Israeli Arab Arrested for Planning ISIS Attack in Israel
- Anna Ahronheim (Jerusalem Post
Hassan Taher Shir Yusuf, a resident of the Israeli-Arab city of Taibeh, was indicted on Sunday for planning to carry out an attack on behalf of the Islamic State.
Yusuf tried to persuade others to join him in carrying out attacks against Israelis, including a shooting attack in Jerusalem, a car-bomb attack at the police station in Taibeh and a stabbing attack.
Palestinians Plant Bomb at West Bank Holy Site
- Judah Ari Gross (Times of Israel
Army sappers detonated a cellphone-operated explosive device planted by Palestinians at the entrance to Joseph's Tomb in Nablus in the West Bank early Tuesday morning, ahead of a visit by 1,000 Jewish worshipers, an IDF spokesperson said.
Israel Seizes Military Equipment Headed for Gaza
Israeli customs personnel at Ashdod port discovered a large consignment of military equipment destined for Gaza, including thousands of items of military clothing, including boots, coats and combat vests, all in camouflage colors.
ISIS in Sinai: Weakened But Still Dangerous
- Zvi Mazel (Jerusalem Post
Terrorist attacks by "the Sinai Province of the Islamic State" plummeted from 594 in 2015, to fewer than half that in 2016 and 2017, according to a recent report by Al-Ahram Weekly.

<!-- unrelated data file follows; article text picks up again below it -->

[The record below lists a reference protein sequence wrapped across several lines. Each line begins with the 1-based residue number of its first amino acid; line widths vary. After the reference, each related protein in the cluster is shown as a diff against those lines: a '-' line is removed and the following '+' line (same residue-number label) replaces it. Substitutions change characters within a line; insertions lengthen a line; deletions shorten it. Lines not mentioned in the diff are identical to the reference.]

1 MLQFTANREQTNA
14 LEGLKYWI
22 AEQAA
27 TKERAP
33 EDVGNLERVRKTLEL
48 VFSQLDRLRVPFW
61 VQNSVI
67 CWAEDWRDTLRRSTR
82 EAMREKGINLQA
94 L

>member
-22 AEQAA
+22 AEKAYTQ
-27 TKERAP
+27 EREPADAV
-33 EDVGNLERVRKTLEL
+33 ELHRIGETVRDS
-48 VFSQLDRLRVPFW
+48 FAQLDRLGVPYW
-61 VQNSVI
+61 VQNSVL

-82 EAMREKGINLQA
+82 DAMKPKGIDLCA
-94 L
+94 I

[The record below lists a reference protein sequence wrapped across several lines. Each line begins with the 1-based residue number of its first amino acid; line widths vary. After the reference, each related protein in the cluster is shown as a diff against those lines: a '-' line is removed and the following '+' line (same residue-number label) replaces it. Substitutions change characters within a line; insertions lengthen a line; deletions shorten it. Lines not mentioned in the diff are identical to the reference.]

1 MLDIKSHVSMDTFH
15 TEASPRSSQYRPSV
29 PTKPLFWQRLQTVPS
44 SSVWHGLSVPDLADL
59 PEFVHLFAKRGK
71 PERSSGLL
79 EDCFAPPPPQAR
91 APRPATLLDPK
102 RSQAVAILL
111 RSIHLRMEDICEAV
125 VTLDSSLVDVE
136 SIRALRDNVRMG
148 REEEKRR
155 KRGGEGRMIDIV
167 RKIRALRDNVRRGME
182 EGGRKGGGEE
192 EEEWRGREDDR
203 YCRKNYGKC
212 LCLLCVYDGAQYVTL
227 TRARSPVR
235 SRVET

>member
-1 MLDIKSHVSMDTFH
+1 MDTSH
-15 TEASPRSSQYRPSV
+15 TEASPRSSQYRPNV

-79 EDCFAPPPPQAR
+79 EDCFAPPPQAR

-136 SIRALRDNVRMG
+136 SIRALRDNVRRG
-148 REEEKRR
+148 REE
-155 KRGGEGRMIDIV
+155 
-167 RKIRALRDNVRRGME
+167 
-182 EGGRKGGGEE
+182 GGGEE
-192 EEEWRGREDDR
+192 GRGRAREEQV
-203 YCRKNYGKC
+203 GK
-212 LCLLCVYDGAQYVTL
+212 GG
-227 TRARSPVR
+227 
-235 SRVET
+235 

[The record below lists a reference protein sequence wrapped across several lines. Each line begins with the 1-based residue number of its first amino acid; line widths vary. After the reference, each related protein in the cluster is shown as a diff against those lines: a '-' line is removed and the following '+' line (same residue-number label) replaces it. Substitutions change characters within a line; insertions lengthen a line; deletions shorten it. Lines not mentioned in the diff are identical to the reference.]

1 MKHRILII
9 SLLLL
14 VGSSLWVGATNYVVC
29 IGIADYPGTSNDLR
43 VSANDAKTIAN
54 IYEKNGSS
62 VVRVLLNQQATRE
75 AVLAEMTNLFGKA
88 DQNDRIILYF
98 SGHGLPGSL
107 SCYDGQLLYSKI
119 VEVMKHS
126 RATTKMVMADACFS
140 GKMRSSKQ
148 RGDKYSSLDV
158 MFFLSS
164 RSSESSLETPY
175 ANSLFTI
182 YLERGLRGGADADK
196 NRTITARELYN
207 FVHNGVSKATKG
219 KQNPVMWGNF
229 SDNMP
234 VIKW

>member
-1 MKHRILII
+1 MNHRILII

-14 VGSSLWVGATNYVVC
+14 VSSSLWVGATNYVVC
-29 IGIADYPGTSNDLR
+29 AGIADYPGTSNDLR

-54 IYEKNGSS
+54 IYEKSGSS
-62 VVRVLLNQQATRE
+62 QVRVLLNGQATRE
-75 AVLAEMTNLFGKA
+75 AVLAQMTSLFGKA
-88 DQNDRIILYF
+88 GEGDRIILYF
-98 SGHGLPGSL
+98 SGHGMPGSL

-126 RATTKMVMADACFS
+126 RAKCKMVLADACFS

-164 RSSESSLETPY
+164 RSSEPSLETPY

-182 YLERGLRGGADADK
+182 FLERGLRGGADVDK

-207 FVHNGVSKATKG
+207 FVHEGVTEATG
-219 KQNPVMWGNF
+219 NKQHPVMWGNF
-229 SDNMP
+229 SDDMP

The Egyptian Army killed the group's leader, Abu Anas el Ansari, in May 2016. He was replaced by Abu Hajer al-Hashemi, who is rumored to be a former Iraqi Army officer.
More non-Egyptians have joined the group, including deserters from Hamas' Izzadin Kassam Brigades.
These "foreigners" have failed to respect the Bedouin tribes of northern Sinai, even those who in the past had demonstrated sympathy toward the jihadists
At the same time, there have been bitter conflicts between the "Egyptians" in the group and the newcomers.
Bedouin hostility combined with growing pressure from the Egyptian army led to the desertion of many militants. Some went back to Gaza, others departed for Libya.